Expansion hasn’t been kind to Santora’s rep, but its 1927 founding actually makes it Buffalo’s oldest pizzeria (and arguably, America’s sixth oldest). And founder Fioravanti Santora’s legacy can be enjoyed in Depew (Santora’s oldest spot, it opened in 1970) where owner Larry Santora says they go their own way. The white-pockmarked undercarriage is poofier than most Buffalo-style pizzas but well-browned, its crust lined with a blackened edge where the cheese turns crusty. The sauce is sweet, the pepperoni is charred, there’s a crispy-crackly bite, and a hot melted cheese string stretches cartoon-like as you bite. While it looks less like the thin round pies of yesteryear found in old photos on Santora’s website, and more like the Bocce Club Pizza style that has become so popular around town, one thing’s clear: this is a great Buffalo pizza.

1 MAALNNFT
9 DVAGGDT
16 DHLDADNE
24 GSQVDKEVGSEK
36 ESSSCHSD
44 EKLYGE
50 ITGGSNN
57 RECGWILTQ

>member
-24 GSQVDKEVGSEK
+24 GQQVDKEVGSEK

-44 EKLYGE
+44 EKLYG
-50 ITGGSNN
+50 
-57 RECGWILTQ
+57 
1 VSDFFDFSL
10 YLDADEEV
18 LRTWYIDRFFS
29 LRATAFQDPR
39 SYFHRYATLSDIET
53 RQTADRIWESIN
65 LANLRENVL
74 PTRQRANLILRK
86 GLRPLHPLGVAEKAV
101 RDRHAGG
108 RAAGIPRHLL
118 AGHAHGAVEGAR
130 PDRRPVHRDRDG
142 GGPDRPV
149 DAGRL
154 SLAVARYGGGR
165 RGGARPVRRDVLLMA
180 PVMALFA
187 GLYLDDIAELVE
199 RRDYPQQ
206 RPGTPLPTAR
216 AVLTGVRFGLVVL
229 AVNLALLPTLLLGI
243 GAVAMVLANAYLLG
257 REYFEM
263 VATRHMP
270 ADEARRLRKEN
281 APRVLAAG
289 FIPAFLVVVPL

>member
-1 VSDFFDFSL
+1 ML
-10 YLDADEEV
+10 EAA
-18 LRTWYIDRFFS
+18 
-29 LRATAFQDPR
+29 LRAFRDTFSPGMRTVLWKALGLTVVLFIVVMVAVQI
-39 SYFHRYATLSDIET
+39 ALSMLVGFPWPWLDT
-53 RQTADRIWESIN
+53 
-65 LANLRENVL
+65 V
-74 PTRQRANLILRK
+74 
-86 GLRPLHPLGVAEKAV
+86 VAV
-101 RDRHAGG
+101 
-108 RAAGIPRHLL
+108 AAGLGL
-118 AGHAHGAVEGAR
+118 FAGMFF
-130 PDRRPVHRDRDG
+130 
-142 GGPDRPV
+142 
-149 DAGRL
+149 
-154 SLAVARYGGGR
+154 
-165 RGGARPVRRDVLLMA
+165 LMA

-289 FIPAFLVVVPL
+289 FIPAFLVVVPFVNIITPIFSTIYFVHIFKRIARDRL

Pizza Success, Pizza Perfect, Skyway Pizza, Southtown Pizza, Paradise Pizza—these are the names David Powers considered for Imperial, which he opened with partner Jim Bouris in 1992. Of course, now it seems it could never have been otherwise. If you see a similarity to Bocce, say the fact they serve portions of a full 18-inch pizza as their “sizes,” there’s a reason: the partners worked at Bocce (this also used to be a Bocce). The baseline cup-and-char is on the cheesier end with slice pies that are light on the char (though a slightly burnt crunchy ’roni edge adds nuance). There’s a thick layer of sauce, a poofy, inch-deep incline to the crispy-edged crust with a deep-red dried-out sauce that leaves behind a concentrated sweetness like the memory of a crest of a summer wave. Imperial may only have one location, but with a pie like this, its empire of South Buffalo and the surroundings seem safe from all comers.